Photo: AFP
Photo: AFP

The carbon tells the tale

The speed of decay of radioactive substances helps us determine the age of an artifact that contains such substances

I’m reading a fascinating book (Mary Beard’s SPQR) that teases out the history of ancient Rome. From the writings of Roman historians, the generally accepted date for when the city was founded is 753 BCE. But this book says “arguments still rage about the age of almost every major find".

Such “finds" are usually analysed by a process of archaeological deduction. It relies on clues such as “wheel-made pottery (assumed to be later than handmade) [and] the occasional presence in graves of Greek ceramics". Such analysis dates back the remains of early huts in Rome to about 750 BCE, which the book says is “excitingly close to 753 BCE".

But the same findings were also subjected to “radiocarbon dating", which suggested they are a full century older still.

So, the arguments will continue, I suspect. But radiocarbon dating results are hard to ignore, because they rely on a mechanism much like a ticking clock. So, in a sense, you simply have to read off the elapsed time, much like you might look at your wall-clock to find it’s been seven hours since you woke and you have accomplished nothing.

But how does this ticking clock work? Carbon appears widely in nature—in coal, vegetables, animals and all kinds of other organic material. Importantly, it appears in a few different “isotopes", or avatars. The everyday isotope—accounting for the great majority of carbon—is called Carbon 12, because each of its atoms contain six protons and six neutrons. But sprinkled amid all that C12 are tiny deposits of a mutant variety called Carbon 14, whose atoms have two extra neutrons.

Never mind what protons and neutrons are. What’s important is that because of the extra neutrons, the C14 atom (strictly, its nucleus, but never mind) is unstable and thus decays. That is, it steadily loses matter and energy by emitting certain kinds of sub-atomic particles. This decay process is called radioactivity.

C14 is formed high up in our atmosphere by cosmic rays. These are themselves atomic particles, zooming through the universe at great speed. Many enter the Earth’s atmosphere and it’s estimated that about half a million of them hit each of us humans each hour. But cosmic rays also smash into high-flying nitrogen atoms and turn them into C14 atoms. (It’s a little more complicated, but, again, never mind). These atoms team up with oxygen and form carbon dioxide (CO2).

Plants absorb CO2, and that’s how they come to contain C14. Humans and other animals eat plants, which is how C14 turns up in our bodies. In fact, it’s in our bodies at about the same concentration—one part in a trillion of carbon, I did say “tiny deposits"—as it appears elsewhere.

When plants die, they suddenly stop absorbing C14. When we die, we suddenly stop eating plants, and therefore ingesting C14. So, since C14 is radioactive and decays, the amount of C14 in any organic matter—a neem tree, the mosquito you slapped into oblivion last night, a poor soul who dies in a car crash—begins dropping as soon as it is dead.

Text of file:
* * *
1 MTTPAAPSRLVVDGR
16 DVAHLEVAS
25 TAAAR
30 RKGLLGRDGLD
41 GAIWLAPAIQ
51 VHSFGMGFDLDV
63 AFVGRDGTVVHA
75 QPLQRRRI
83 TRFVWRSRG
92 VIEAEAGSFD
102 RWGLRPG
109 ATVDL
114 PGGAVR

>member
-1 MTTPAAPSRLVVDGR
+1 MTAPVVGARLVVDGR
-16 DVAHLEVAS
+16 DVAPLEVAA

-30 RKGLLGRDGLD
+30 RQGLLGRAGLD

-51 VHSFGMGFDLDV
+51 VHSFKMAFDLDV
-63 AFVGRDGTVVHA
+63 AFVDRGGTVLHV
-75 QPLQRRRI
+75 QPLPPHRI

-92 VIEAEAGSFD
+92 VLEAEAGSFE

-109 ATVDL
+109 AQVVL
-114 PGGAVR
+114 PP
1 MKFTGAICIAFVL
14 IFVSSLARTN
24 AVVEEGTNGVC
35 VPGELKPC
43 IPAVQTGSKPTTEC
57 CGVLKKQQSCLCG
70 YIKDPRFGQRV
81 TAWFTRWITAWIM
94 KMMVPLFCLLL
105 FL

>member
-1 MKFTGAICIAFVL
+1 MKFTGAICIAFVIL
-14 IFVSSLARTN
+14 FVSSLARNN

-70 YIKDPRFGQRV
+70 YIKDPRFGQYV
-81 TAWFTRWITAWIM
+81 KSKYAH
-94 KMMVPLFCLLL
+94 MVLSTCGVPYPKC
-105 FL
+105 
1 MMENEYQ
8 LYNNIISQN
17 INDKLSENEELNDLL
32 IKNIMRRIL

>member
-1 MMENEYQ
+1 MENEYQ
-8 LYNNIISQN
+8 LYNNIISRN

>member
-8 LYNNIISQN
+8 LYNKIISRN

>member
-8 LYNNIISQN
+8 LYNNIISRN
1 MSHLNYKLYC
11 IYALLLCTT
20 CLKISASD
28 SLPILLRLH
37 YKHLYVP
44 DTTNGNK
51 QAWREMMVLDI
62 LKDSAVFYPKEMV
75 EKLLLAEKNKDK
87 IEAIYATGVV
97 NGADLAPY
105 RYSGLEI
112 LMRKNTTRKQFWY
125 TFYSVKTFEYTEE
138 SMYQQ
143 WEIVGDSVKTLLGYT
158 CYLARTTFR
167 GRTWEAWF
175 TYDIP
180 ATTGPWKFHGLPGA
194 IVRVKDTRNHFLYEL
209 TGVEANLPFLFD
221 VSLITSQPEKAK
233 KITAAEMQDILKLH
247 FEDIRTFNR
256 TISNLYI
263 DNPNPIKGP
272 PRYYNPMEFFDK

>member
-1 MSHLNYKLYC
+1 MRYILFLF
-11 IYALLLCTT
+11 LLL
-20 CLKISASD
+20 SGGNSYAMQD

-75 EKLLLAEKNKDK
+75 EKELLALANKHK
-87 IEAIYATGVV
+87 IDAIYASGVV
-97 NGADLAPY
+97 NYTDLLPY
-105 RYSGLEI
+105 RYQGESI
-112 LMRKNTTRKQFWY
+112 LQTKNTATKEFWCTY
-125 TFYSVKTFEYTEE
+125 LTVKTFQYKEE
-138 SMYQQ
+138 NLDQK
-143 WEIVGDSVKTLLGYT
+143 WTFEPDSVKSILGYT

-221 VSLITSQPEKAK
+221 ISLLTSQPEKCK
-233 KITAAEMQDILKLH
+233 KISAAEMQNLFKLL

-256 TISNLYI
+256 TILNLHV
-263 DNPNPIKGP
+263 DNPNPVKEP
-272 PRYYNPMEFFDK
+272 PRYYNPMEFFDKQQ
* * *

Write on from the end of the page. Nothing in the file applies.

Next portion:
With me so far? Well, this drop in level of radioactive isotopes is the very foundation of radiocarbon dating. If we know the speed at which radioactive substances decay, we can use that to determine the age of an artifact that contains such substances.

In the case of C14, we know that a given amount of it will reduce by half in about 5,700 years. This is called C14’s “half-life". So, if we measure the C14 in a sample of long-dead organic matter—a fossil, a bone fragment, a beam from a wooden hut—and find one part C14 in two trillion of carbon, that’s half the concentration we would expect to find in living things. That is, half the C14 in the sample has decayed away. Therefore, the sample is about 5,700 years old: C14’s half-life. If we find one part in four trillion, the sample is about 11,400 years old.

In general, if we have to estimate the age of some archaeological discovery, we only have to compare the concentration of C14 in it to the 1 in a trillion figure and stack that up against the half-life.

In that sense, decaying C14 is the ticking clock I mentioned above. It ticks well for objects up to about 60,000 years old—or 10 C14 half-lives, down to about 1 part in a quadrillion. Older than that, and C14 levels drop too low to measure accurately. We would have to use another radioactive substance, with a longer half-life. Aluminium 26, for example, has a half-life of over 700,000 years, and is used to determine the age of certain kinds of rocks.

Back at ancient Rome: radiocarbon dating tells us those huts date from about 850 BCE, or about 2,850 years ago. Call it half of C14’s half-life. Puzzle for you: what was the concentration of C14 detected in samples from the huts?

Once a computer scientist, Dilip D’Souza now lives in Mumbai and writes for his dinners. A Matter of Numbers explores the joy of mathematics, with occasional forays into other sciences.

Comments are welcome at dilip@livemint.com. To read Dilip D’Souza’s previous columns, go to www.livemint.com/dilipdsouza

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